A combination of State and Federal Government grants is to be made available to food processing companies to finance technical investigations of their use of energy.
"We want to help them identify all areas where they may be using too much power, so they can adapt their production procedures and use energy more efficiently," Deputy Premier Ian Taylor said today.
Mr Taylor said the ‘Energy Audits’ would be conducted by private consultants with the two Governments each sharing a third of the cost - or up to $5,000 each. The food companies themselves would have to cover the remainder.
The Department of State Development was implementing the scheme as part of the WA Advantage program.
"The food processing industry was identified in the program as being one of Western Australia's key export industries of the future - and its use of energy is a critical factor in ensuring that it is financially competitive," Mr Taylor said.
"But there are other advantages to be had from good energy management. For every $45 you can save in energy costs, that is about 3 gigajoules in electrical power which we do not have to produce.
"In other words, there are considerable environmental gains to be had, too. That same energy-saving translates into a reduction of 400 kilograms of carbon dioxide being pumped into the atmosphere."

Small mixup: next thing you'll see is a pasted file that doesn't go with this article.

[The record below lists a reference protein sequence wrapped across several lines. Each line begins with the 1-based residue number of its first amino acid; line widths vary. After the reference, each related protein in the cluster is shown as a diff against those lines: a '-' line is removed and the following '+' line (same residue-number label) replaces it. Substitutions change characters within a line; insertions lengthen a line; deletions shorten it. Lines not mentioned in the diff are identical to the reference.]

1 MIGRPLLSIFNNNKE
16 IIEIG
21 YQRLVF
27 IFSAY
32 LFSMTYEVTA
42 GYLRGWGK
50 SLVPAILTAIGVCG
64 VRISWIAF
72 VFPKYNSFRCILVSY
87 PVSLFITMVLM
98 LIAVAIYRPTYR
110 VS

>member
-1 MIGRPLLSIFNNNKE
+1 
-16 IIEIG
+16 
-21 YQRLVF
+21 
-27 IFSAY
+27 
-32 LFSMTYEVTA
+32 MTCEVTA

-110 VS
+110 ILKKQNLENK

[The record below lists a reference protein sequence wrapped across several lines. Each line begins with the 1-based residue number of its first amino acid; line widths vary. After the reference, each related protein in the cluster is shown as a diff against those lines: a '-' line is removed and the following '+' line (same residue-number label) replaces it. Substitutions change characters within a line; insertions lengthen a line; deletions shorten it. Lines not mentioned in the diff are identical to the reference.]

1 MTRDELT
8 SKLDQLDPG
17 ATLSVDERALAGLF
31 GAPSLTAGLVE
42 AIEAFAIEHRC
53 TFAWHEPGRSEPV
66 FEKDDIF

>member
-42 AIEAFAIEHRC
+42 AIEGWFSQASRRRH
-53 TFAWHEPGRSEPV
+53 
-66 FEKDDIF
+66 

Mr Taylor said although the State Government was directing considerable effort towards reducing energy cost, all such efforts would go to waste if companies themselves did not use energy efficiently.
"Most companies, particularly small companies, do not realise that the way they do things can have a profound effect on their energy consumption," he said.
"All too often, energy bills are treated as an inescapable impost and little or no thought is given to the fact that much of that usage may be unnecessary.
"It is not a matter of simply going around and switching off electric lights.
"It is more a matter of finding ways of making products with the minimum amount of energy."
The Minister said in reality that could involve redesigning the production room; and installing more energy-efficient equipment.
The audit program would initially be targeted at about 80 food-processing companies in the hope of persuading them to conduct investigations.
"Among manufacturers, food processors are some of the biggest consumers of energy, so it is important that we help put their industry right first," Mr Taylor said.